Based on the true story of former footballer Martin Bengtsson, Tigers questions the often-high price of success in elite sports.

Martin Bengtsson is only 16 years old when his childhood dream comes true. A young and promising football player, he’s bought by top Italian club Inter Milan. Uprooted from his life in Sweden, he travels to Italy to prove he’ll do whatever it takes to be successful in his field. The tale is based on a true story, drawing inpiration from Bengtsson’s memoir In The Shadow Of San Siro. 

Erik Enge puts in a memorable performance as the young footballer, as the film chronicles his troubled experience trying to be the best of the best. It’s possible for Bengtsson to achieve greatness, but Tigers asks if the cost of that success, especially with regards to mental health, is really worth it. It’s an important issue to draw attention to, and the story is competently told by director Ronnie Sandahl, but the drama has problems with pacing and characters that lead to it being less compelling than it could be.

From the first time Martin enters the house he shares with the team, it becomes clear his dream may not be what he imagined. He’s isolated by the language barrier and his teammates seem to have already decided they don’t like him. Enge gives a serious and subdued performance, but you can still see the hurt and disappointment in his expressive eyes. None of these other players are developed on a personal level, they’re simply motivated by a need to excel and a fear of slipping down the ranks. This is a world in which the players are property to be bought and sold at the discretion of others.

Martin himself doesn’t get much attention either. It’s established that he’s a fairly normal kid who’s moving away from home for the first time. His mother (not seen much) is protective yet supportive, and his father is estranged. This is left largely unexplained, and avoided through Martin’s unwillingness to talk about him. Enge is tense throughout the film, rarely diverging from his steely-eyed, stone-faced expression. The exception being when he finds rare moments of respite between training, like learning to drive with his American teammate Ryan (Harry Potter‘s Alfred Enoch, who’s extremely charismatic). As such, his serious expression is often overplayed, and the performance falls flat over the course of the runtime.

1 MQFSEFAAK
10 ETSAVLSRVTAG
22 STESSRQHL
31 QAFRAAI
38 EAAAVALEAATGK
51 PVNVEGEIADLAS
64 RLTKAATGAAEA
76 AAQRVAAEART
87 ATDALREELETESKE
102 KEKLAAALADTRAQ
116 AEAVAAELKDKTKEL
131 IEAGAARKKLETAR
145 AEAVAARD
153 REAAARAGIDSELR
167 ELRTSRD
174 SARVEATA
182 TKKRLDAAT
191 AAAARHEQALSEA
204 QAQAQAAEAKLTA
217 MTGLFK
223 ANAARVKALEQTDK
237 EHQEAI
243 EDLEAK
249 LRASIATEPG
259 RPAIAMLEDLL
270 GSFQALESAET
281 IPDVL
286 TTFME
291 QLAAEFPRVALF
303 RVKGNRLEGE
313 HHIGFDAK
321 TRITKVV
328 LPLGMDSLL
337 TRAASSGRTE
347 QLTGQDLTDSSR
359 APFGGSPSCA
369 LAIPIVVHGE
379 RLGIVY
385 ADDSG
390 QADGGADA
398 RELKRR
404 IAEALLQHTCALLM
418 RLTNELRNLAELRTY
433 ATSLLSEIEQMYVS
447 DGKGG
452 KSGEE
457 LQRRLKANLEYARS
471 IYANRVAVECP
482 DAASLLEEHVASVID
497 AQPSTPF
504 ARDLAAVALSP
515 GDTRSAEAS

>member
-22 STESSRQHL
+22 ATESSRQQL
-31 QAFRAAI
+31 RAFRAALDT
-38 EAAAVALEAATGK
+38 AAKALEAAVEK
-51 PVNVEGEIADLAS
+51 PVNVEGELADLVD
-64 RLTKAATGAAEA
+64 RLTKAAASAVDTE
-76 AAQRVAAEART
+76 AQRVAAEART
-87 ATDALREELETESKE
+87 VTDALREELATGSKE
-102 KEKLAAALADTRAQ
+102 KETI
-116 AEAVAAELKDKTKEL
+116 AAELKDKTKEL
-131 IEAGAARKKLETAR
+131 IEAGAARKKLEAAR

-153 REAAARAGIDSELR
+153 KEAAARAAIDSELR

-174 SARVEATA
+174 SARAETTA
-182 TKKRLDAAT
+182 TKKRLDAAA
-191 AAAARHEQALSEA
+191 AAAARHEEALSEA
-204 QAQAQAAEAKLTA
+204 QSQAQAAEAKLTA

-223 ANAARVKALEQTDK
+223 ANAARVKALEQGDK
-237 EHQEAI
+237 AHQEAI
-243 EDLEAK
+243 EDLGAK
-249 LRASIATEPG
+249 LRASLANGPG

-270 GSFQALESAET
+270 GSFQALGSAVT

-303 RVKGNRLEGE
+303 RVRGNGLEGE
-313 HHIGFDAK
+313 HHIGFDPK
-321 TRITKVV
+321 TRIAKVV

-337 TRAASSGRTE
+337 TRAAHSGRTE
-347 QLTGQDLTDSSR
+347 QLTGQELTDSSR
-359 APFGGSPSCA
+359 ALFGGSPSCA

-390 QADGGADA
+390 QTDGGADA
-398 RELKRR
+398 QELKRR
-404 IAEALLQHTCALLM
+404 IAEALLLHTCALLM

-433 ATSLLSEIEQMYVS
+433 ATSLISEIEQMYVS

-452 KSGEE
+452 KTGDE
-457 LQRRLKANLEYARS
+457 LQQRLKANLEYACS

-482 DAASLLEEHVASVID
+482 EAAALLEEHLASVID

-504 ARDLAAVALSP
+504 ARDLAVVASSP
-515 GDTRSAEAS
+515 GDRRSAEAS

As Martin is asked to sacrifice more and more of himself for his success, and told not to be ‘distracted’ by outside influences, you’d expect a slow build of tension of up to his eventual breaking point. However, this escalation plays out very suddenly. While prior to this Martin certainly makes sacrifices for his career, the situation spirals shortly after with little warning. While a shocking moment marks the beginning of this, it’s jarring that the pace goes straight from zero to a hundred.

What Tigers excels at is not so much telling the story of its characters, but illustrating the injustices in the way professional footballers are treated. The club managers are undeveloped but demanding figures who control every aspect of their players’ lives and demand they sacrifice everything to play in the big leagues. It shows the horrible environment Martin has been thrown into, but takes its time showing how deeply this affects him, and rushes things when it finally does get into it.

While it’s important to draw attention to the ill treatment of professional sports competitors and the mental health issues they may face, Tigers doesn’t go about it in a compelling way for me. The lead character feels often too subdued to be really empathised with, and the pacing is regrettably uneven. It’s an ambitious drama, but one that doesn’t quite live up to what it’s trying to be.

Tigers will be released in UK cinemas on 1st July 2022.

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